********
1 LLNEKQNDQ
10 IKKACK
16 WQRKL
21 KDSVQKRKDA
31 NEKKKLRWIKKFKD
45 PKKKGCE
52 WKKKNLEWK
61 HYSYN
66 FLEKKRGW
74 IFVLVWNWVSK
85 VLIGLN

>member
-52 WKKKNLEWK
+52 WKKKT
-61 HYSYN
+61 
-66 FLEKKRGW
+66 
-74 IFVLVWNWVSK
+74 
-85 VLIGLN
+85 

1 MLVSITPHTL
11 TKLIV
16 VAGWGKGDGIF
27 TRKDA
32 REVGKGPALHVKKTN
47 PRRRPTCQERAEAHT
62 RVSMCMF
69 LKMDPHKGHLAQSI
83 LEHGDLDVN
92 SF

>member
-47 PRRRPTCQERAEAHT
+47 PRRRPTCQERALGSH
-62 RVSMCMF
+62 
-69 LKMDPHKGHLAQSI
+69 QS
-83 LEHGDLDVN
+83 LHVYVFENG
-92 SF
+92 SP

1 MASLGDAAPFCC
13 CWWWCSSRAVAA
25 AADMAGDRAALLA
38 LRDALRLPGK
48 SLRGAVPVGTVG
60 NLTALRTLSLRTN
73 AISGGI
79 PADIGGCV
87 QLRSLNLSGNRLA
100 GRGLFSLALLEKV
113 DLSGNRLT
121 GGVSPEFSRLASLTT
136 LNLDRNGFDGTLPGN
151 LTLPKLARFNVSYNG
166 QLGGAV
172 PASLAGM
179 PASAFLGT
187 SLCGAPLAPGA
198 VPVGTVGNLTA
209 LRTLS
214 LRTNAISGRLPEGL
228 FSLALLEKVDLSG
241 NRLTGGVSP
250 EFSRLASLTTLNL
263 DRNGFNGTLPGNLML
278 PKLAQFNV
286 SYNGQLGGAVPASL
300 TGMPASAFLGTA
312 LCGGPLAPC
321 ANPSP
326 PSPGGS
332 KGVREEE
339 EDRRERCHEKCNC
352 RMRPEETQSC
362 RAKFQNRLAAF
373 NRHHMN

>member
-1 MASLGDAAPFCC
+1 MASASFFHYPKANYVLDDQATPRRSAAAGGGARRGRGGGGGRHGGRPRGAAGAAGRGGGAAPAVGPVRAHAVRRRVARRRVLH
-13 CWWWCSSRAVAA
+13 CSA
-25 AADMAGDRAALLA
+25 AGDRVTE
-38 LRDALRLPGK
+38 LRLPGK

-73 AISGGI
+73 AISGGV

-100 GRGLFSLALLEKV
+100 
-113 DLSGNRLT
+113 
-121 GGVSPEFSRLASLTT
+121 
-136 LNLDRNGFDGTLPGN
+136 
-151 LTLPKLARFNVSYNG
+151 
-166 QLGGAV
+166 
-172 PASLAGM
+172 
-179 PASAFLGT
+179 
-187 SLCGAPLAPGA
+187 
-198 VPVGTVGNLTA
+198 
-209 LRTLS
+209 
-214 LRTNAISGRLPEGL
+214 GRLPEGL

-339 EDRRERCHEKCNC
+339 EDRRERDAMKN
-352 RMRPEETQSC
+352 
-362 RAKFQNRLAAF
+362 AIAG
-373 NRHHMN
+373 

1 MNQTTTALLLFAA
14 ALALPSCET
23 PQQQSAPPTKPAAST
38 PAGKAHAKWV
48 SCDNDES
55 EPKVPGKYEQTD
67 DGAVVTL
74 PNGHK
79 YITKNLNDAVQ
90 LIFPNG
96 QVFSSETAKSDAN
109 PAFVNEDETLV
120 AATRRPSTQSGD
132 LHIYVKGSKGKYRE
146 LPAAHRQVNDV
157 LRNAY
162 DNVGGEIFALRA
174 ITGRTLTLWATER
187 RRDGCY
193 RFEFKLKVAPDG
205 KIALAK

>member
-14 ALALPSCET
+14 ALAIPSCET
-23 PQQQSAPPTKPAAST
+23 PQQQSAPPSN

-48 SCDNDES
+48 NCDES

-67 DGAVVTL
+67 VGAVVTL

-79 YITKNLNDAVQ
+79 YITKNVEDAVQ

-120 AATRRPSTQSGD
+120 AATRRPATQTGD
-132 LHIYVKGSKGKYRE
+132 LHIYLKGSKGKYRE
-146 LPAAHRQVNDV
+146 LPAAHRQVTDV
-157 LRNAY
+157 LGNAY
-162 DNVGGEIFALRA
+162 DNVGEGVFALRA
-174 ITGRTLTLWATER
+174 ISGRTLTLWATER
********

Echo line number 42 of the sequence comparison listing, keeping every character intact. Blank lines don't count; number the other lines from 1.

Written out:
-92 SF